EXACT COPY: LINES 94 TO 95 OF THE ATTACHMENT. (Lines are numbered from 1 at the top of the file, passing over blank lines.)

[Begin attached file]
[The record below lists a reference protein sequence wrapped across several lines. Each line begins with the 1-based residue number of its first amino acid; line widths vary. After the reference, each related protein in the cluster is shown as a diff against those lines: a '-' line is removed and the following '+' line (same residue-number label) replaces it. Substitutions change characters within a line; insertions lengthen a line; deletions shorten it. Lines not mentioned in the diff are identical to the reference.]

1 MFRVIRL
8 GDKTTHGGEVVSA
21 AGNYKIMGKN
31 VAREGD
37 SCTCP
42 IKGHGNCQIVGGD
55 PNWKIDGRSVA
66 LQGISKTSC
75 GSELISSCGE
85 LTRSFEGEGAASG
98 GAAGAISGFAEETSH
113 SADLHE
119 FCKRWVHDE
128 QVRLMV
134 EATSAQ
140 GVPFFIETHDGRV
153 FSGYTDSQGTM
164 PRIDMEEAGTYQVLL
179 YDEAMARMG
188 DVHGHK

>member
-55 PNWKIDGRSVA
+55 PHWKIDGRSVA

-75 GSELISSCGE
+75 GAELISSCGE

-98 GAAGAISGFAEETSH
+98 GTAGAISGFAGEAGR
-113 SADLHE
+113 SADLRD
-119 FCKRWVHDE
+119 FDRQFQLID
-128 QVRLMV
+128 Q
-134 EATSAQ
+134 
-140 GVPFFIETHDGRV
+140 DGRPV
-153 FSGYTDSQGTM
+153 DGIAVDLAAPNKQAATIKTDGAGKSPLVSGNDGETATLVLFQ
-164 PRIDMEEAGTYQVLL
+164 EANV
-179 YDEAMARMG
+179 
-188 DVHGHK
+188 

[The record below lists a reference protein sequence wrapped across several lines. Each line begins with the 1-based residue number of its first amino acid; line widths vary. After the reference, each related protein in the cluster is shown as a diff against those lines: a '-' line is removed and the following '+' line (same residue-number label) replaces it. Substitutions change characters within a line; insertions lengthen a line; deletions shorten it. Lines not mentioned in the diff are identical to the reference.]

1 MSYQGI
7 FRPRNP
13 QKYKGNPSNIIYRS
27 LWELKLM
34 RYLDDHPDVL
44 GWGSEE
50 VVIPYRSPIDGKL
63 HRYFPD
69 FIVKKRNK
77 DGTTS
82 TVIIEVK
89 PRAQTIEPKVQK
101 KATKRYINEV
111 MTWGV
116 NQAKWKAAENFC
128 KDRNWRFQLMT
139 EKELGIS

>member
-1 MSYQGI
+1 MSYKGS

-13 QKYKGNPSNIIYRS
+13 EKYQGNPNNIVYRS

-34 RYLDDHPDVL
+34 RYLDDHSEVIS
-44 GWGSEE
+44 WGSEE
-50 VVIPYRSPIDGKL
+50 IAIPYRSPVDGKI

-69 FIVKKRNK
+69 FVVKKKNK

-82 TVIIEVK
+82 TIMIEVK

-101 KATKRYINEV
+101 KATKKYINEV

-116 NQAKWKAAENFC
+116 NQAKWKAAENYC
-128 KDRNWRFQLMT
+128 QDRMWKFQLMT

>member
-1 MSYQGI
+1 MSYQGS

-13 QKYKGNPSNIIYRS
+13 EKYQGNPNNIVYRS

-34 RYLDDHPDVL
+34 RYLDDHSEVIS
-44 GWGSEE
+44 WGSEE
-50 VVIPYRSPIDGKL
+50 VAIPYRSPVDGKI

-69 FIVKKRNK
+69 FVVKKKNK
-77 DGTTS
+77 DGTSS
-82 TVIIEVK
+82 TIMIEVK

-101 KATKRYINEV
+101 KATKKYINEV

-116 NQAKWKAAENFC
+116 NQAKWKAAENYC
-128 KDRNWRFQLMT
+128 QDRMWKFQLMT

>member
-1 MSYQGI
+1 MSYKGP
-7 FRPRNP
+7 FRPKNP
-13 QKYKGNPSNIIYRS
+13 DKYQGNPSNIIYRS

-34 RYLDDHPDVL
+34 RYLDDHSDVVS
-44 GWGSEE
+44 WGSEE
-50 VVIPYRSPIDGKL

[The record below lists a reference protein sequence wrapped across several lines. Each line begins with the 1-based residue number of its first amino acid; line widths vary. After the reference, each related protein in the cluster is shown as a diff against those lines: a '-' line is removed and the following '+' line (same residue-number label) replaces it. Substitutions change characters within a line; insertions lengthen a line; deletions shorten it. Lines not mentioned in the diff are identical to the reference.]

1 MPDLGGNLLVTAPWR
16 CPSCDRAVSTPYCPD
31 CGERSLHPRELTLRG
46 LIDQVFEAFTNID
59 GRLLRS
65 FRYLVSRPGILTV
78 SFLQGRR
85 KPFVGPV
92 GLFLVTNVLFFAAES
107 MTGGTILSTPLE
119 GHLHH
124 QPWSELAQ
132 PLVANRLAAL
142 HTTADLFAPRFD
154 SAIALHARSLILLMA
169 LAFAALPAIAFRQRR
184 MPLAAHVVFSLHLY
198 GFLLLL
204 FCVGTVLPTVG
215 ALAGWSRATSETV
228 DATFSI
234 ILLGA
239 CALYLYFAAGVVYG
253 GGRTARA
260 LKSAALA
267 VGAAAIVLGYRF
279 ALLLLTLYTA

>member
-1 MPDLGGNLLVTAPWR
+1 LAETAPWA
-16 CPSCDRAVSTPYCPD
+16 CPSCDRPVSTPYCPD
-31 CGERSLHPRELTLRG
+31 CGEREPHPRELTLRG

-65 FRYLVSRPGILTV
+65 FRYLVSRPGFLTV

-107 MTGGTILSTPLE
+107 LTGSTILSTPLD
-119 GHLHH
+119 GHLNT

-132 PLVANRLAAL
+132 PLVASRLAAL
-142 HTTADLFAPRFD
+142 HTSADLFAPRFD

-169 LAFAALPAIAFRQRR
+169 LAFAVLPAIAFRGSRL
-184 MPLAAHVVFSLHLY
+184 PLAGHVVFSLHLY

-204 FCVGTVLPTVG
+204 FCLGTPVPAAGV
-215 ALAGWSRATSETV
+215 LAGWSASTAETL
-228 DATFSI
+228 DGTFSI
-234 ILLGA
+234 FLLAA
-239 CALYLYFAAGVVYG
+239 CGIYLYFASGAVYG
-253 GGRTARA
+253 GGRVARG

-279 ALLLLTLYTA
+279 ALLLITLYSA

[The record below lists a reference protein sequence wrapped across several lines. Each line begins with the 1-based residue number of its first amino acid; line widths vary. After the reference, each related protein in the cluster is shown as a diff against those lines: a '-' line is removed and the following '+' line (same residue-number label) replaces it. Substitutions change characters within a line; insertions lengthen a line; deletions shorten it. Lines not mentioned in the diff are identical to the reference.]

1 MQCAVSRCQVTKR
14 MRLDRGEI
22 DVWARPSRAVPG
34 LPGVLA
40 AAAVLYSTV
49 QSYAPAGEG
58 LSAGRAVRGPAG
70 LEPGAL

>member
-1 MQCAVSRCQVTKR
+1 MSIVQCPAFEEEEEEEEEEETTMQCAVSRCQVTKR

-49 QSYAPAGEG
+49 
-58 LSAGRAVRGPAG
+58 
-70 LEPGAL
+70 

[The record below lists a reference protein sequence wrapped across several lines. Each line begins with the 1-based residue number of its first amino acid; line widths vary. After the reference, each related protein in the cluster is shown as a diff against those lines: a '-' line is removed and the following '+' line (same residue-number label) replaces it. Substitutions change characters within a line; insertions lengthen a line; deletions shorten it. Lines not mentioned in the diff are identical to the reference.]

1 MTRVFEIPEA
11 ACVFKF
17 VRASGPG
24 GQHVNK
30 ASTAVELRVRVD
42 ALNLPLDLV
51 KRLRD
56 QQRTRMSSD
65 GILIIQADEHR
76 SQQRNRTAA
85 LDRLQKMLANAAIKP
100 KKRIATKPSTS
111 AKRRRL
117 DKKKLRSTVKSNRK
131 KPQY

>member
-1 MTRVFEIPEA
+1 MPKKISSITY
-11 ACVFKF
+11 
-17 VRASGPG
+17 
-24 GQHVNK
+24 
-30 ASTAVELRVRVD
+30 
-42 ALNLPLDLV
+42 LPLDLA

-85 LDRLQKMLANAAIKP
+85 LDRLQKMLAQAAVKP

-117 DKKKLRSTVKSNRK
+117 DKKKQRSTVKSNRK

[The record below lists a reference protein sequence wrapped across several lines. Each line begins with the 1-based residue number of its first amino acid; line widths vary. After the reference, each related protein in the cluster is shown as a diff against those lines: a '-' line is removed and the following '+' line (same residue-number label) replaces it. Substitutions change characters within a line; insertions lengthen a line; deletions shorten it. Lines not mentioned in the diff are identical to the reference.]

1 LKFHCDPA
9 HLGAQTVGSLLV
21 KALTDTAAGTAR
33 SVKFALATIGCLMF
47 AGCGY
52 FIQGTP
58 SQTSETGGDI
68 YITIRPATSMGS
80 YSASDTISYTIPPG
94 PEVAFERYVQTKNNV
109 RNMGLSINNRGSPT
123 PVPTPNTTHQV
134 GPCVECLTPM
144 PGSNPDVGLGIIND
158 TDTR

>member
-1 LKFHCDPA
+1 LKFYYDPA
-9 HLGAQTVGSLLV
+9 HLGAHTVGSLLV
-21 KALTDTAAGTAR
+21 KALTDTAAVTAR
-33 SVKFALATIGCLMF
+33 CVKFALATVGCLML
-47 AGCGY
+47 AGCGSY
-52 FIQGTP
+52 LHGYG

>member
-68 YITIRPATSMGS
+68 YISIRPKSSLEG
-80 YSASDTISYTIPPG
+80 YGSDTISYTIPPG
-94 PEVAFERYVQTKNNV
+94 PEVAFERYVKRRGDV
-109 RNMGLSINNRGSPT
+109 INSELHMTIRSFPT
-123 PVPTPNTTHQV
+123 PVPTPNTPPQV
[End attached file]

+44 WGSEE
-50 VVIPYRSPIDGKL